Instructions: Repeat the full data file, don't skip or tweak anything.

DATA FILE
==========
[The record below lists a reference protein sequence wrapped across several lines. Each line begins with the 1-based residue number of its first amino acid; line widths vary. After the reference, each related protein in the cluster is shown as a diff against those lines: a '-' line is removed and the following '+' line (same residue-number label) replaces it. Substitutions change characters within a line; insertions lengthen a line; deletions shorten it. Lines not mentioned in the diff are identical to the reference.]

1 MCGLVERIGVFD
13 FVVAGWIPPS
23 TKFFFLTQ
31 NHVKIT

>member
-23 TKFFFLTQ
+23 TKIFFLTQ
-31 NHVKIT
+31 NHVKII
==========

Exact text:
[The record below lists a reference protein sequence wrapped across several lines. Each line begins with the 1-based residue number of its first amino acid; line widths vary. After the reference, each related protein in the cluster is shown as a diff against those lines: a '-' line is removed and the following '+' line (same residue-number label) replaces it. Substitutions change characters within a line; insertions lengthen a line; deletions shorten it. Lines not mentioned in the diff are identical to the reference.]

1 MCGLVERIGVFD
13 FVVAGWIPPS
23 TKFFFLTQ
31 NHVKIT

>member
-23 TKFFFLTQ
+23 TKIFFLTQ
-31 NHVKIT
+31 NHVKII